Soccer has "been a bit of a subculture for a while now," says Greg Lalas, a former Major League Soccer player and current editor-in-chief of MLS.com "One that is incredibly vibrant, inclusive, and frankly, really fun. ... Who doesn't want to be part of that?" It's a good point. Down side? "There'll be no worse thing for American soccer than if we ultimately win a World Cup," says sportswriter Jeff Pearlman. "When that happens, and when we're on equal footing with the elites, it all becomes dull."
For Lalas, though, the turning point has been that this World Cup "opened the eyes of many of the decision makers in the media that this culture exists." But it isn't just the gate-keepers. Social media has given the U.S. soccer nation subculture the space to crow from the rooftops their love of the game, and their enthusiasm has generated a contagion effect, building a collective excitement about soccer that's literally spilling into the streets.
Remember that social media turned one of the worst things television has ever produced — "Sharknado" — into a revolutionary experience because viewers could complain, mock, and cheer all together. It's done the same for the World Cup, giving it the sense of camaraderie that sports fans need to unify around a team.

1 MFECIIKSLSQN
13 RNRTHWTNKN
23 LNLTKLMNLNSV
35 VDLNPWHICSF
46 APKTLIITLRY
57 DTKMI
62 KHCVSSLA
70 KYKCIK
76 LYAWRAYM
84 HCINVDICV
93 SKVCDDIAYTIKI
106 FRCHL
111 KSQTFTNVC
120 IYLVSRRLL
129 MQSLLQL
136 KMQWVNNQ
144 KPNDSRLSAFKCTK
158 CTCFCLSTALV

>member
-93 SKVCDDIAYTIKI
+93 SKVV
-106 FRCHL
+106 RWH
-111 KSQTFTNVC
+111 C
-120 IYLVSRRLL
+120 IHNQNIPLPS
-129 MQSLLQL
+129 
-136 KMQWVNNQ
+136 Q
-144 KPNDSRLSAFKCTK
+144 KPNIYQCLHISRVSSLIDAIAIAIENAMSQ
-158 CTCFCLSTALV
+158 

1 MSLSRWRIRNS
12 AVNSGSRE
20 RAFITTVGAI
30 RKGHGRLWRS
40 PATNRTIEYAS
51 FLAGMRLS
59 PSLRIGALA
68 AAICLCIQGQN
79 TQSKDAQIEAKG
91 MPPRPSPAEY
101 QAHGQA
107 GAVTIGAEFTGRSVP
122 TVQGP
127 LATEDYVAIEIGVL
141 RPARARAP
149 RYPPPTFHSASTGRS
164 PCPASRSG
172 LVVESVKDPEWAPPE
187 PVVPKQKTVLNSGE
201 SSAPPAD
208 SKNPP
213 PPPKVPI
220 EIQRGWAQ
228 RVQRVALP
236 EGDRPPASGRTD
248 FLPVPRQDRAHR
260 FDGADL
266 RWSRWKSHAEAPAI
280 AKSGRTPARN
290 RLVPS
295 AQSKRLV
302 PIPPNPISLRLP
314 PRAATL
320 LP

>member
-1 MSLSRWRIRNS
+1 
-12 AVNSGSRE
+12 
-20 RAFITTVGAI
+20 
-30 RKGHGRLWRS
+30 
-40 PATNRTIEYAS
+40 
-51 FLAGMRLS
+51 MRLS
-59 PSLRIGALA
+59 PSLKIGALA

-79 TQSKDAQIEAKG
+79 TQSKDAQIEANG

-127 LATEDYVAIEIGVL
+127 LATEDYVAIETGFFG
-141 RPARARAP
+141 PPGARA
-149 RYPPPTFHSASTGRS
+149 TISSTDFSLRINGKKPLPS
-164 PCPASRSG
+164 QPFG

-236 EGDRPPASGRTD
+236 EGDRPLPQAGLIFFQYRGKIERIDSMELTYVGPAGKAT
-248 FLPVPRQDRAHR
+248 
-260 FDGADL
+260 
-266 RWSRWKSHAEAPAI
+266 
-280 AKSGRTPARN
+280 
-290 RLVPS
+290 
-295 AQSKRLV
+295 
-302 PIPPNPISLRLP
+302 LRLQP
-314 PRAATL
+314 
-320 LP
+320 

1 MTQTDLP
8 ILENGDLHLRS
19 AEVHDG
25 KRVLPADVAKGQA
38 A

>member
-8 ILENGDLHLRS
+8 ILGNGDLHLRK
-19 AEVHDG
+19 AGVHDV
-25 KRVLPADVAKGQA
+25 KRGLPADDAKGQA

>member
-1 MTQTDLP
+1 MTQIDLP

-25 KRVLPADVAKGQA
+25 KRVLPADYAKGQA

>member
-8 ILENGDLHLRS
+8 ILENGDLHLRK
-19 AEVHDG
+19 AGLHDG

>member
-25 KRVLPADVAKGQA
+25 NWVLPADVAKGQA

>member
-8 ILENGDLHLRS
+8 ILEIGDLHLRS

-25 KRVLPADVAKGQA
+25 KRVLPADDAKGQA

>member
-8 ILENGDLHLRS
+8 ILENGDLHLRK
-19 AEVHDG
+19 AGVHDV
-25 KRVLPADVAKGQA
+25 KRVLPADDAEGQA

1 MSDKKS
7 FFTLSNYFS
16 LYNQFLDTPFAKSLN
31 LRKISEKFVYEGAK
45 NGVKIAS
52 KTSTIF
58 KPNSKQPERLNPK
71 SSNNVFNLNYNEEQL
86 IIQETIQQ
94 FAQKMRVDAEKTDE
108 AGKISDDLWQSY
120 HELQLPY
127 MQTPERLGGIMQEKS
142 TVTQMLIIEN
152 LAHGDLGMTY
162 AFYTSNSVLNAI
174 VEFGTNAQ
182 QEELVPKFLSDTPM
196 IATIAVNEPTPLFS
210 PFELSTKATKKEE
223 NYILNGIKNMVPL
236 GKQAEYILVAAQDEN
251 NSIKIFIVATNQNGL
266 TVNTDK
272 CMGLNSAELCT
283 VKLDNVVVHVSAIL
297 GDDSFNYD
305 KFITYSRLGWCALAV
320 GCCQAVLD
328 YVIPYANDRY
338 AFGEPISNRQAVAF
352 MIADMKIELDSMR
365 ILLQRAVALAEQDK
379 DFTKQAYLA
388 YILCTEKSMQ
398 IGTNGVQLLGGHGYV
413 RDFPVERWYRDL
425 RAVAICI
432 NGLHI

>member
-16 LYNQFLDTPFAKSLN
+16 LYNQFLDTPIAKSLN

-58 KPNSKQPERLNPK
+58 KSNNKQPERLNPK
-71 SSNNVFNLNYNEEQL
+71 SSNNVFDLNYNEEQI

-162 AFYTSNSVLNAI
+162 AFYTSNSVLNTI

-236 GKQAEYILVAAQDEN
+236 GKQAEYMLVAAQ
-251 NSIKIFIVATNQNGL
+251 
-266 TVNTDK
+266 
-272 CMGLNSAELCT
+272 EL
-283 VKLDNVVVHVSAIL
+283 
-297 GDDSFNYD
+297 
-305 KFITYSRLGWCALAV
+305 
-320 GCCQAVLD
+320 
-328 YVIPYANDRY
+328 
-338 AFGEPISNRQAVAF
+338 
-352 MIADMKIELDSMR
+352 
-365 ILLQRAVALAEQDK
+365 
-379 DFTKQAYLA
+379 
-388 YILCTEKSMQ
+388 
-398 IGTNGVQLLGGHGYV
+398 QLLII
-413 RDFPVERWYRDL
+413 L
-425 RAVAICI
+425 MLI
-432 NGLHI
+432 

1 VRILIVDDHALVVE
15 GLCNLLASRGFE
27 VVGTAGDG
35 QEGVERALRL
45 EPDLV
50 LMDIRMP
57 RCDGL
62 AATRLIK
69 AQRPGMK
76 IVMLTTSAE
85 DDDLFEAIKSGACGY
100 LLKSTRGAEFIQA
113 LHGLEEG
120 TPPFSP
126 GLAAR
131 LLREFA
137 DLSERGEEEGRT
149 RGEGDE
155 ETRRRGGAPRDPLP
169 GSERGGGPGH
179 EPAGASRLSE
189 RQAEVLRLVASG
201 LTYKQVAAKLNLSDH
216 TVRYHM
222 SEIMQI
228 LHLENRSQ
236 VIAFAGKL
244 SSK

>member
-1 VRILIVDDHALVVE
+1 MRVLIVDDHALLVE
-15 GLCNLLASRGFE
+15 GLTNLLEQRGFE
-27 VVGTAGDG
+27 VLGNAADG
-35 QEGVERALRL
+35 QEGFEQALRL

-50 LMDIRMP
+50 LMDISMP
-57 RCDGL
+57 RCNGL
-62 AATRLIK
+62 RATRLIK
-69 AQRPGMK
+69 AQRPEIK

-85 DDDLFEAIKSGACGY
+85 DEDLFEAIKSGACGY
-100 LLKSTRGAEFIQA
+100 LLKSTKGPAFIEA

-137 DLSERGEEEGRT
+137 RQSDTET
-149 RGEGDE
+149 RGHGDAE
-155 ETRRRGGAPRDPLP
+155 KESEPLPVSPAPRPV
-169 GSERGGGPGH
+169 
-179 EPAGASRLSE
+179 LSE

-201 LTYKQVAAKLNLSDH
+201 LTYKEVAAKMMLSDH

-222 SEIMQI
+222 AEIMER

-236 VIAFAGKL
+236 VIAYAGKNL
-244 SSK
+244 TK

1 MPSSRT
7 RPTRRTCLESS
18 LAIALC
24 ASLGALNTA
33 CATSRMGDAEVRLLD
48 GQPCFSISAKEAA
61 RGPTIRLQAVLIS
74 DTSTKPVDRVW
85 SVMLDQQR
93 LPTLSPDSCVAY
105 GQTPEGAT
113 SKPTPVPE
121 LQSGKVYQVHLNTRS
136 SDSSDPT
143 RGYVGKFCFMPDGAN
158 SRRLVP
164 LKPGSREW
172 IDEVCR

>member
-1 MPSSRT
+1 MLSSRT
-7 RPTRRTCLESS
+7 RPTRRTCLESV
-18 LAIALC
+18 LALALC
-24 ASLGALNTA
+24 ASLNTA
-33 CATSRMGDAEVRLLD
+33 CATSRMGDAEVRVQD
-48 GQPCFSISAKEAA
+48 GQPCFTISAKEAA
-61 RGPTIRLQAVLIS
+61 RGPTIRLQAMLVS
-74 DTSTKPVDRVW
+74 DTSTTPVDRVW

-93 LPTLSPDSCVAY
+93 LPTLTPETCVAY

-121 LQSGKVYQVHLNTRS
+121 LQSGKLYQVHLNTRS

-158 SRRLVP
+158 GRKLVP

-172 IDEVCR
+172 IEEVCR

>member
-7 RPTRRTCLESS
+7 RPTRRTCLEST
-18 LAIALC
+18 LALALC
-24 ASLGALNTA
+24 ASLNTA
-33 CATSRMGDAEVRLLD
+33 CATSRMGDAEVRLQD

Just think: Fans tweeted 15.9 million times during the first three U.S. matches. During the game against Germany, one of the most popular images throughout the Twittersphere was of companies who had brought in televisions and food so employees could watch.
But don't get too excited. This may have not legs.
That America caught World Cup fever doesn't tell us much about how soccer as a spectator sport will fare here, particularly in terms of the popularity of Major League Soccer or whether NBC's television audience for the Premier League will continue to grow.